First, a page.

Participate or abstain? Parliamentary elections in Venezuela

Internal garden of the National Assembly in Caracas, Venezuela. Photo Luis Miguel Caceres. Crónica.Uno

By Laura Gamboa*, Maryhem Jimenez and Raul Sanchez***.

On August 3rd 2020, twenty-seven parties representing the Venezuelan political opposition announced they will not participate in the parliamentary elections scheduled for December 6th 2020. This decision create a lot of controversy. On the one hand, these elections take place in a context of pandemic, with an increasingly authoritarian system – with questioned electoral referees and a destroyed electoral system – in which an opposition victory is impossible and participating could legitimize fraudulent elections. On the other hand, not participating would make it easier for the regime to consolidate its political project. How do we approach to this dilemmatic situation?

This dilemma is typical of elections in authoritarian regimes. Legislative bodies are relevant, even in autocracies like Venezuela. The Venezuelan parliamentary elections are particularly important, it is the first electoral process since the presidential elections of May 2018 – which resulted in the illegitimate reelection of Nicolás Maduro – and they constitute a key piece for Maduro to finish consolidating the institutional control of the country. If they are so important, why not participate?

First, nothing demonstrates that the opposition has a real chance of winning, or if it does, the regime will respect the results. Supporters of unconditional electoral participation have as an argument the past victory in December 2015, when they conquered the National Assembly (AN) against all expectations. However, in 2015, Venezuela was a “competitive authoritarianism.” Although the elections were already irregular and unfair, they constituted spaces for real contestation of power. As it was demonstrated with the victory of the opposition coalition Mesa de Unidad Nacional (MUD), the triumph of the opposition was unlikely, but not impossible. Additionally, at that time, the opposition managed to coordinate its actions and present a consensual electoral offer.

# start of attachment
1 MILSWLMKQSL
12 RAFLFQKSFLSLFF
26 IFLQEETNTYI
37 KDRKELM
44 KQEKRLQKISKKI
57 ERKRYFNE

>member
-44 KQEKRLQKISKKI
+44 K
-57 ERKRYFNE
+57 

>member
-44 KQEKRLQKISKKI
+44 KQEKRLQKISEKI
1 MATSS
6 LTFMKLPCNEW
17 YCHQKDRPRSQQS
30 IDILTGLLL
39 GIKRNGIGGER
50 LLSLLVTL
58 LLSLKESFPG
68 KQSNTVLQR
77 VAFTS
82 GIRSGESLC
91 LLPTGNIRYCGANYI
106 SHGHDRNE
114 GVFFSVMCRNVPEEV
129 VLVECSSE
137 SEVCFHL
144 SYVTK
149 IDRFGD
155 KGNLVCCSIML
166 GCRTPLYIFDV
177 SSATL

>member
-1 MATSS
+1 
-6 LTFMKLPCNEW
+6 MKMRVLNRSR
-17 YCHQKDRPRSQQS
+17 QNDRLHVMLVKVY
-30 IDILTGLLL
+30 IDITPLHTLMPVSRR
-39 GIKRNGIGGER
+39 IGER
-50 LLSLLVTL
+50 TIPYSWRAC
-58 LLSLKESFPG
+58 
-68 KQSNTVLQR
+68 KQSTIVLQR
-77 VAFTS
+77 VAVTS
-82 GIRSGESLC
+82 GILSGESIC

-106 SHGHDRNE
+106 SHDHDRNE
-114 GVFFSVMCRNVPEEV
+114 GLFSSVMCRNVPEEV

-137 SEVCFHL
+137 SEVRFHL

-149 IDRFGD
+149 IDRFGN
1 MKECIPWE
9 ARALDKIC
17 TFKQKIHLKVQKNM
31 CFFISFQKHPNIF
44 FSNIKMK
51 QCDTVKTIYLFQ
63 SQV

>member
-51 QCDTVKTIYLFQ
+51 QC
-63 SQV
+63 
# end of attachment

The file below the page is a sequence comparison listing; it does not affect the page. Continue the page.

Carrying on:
Now, the scenario today is radically different. In 2015, Maduro understood that if the political opposition continues organizing and participating, they were capable of challenging him seriously, and changed its authoritarian strategy accordingly. Since then, he has sought to stay in power through the excessive abuse of various institutional mechanisms and the excessive increase in repression against opposition politicians and civil society. Since 2016 the opposition has lost 28 of the 112 seats it won in 2015. As if that were not enough, in June of this year, the Supreme Court (TSJ) assaulted the AN faculties for designate the National Electoral Council authorities, imposing a new board of director favorable to the government and, recently issued rulings that legalized the control by the government of two of the most important opposition parties: Primero Justicia and Acción Democrática.

Additionally the physical repression of the opposition members. Last year there were 574 victims of torture, 852 of cruel and inhuman treatment or punishment; 1,804 illegal raids; 789 threats and harassment by the government (or allied paramilitary groups); 1,692 arrested amid peaceful protests and other more 193 for political reasons. Worse still, more than 1,000 people died as a result of police and military intervention on these procedures.

There’s no doubt, that in this scenario it is difficult to participate and even more difficult to win. What is the advantage of participating in elections designed to entrench authoritarianism?

Main chamber of the Venezuelan Parliament. Photo by Guillermo Ramos Flamerich